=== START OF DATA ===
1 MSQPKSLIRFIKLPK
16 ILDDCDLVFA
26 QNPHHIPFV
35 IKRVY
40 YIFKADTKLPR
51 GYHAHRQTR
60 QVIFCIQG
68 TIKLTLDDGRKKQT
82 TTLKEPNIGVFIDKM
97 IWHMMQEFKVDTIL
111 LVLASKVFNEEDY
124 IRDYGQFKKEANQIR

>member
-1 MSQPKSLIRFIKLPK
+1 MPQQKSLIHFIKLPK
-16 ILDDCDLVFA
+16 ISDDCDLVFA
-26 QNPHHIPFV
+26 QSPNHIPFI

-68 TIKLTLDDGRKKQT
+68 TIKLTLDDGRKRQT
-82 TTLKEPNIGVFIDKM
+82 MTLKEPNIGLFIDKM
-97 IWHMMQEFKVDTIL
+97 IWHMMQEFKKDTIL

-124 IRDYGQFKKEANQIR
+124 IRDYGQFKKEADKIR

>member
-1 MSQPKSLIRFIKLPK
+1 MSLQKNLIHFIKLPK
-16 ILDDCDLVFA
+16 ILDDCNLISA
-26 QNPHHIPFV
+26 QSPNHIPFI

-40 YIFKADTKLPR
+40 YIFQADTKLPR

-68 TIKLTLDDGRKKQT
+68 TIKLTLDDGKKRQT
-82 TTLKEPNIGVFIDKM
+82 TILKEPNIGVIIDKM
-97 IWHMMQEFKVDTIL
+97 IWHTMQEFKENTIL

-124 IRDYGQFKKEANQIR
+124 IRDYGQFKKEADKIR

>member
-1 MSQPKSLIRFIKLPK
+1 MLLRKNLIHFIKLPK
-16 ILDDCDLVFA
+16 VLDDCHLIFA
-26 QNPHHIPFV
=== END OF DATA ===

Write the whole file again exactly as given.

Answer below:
1 MSQPKSLIRFIKLPK
16 ILDDCDLVFA
26 QNPHHIPFV
35 IKRVY
40 YIFKADTKLPR
51 GYHAHRQTR
60 QVIFCIQG
68 TIKLTLDDGRKKQT
82 TTLKEPNIGVFIDKM
97 IWHMMQEFKVDTIL
111 LVLASKVFNEEDY
124 IRDYGQFKKEANQIR

>member
-1 MSQPKSLIRFIKLPK
+1 MPQQKSLIHFIKLPK
-16 ILDDCDLVFA
+16 ISDDCDLVFA
-26 QNPHHIPFV
+26 QSPNHIPFI

-68 TIKLTLDDGRKKQT
+68 TIKLTLDDGRKRQT
-82 TTLKEPNIGVFIDKM
+82 MTLKEPNIGLFIDKM
-97 IWHMMQEFKVDTIL
+97 IWHMMQEFKKDTIL

-124 IRDYGQFKKEANQIR
+124 IRDYGQFKKEADKIR

>member
-1 MSQPKSLIRFIKLPK
+1 MSLQKNLIHFIKLPK
-16 ILDDCDLVFA
+16 ILDDCNLISA
-26 QNPHHIPFV
+26 QSPNHIPFI

-40 YIFKADTKLPR
+40 YIFQADTKLPR

-68 TIKLTLDDGRKKQT
+68 TIKLTLDDGKKRQT
-82 TTLKEPNIGVFIDKM
+82 TILKEPNIGVIIDKM
-97 IWHMMQEFKVDTIL
+97 IWHTMQEFKENTIL

-124 IRDYGQFKKEANQIR
+124 IRDYGQFKKEADKIR

>member
-1 MSQPKSLIRFIKLPK
+1 MLLRKNLIHFIKLPK
-16 ILDDCDLVFA
+16 VLDDCHLIFA
-26 QNPHHIPFV